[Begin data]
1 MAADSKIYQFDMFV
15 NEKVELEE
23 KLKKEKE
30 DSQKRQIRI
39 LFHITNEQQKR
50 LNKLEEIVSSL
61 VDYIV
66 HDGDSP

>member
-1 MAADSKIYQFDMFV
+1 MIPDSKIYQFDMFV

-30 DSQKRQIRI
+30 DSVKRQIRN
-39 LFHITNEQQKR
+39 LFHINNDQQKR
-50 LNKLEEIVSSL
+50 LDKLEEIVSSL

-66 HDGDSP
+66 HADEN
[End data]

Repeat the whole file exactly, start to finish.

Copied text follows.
1 MAADSKIYQFDMFV
15 NEKVELEE
23 KLKKEKE
30 DSQKRQIRI
39 LFHITNEQQKR
50 LNKLEEIVSSL
61 VDYIV
66 HDGDSP

>member
-1 MAADSKIYQFDMFV
+1 MIPDSKIYQFDMFV

-30 DSQKRQIRI
+30 DSVKRQIRN
-39 LFHITNEQQKR
+39 LFHINNDQQKR
-50 LNKLEEIVSSL
+50 LDKLEEIVSSL

-66 HDGDSP
+66 HADEN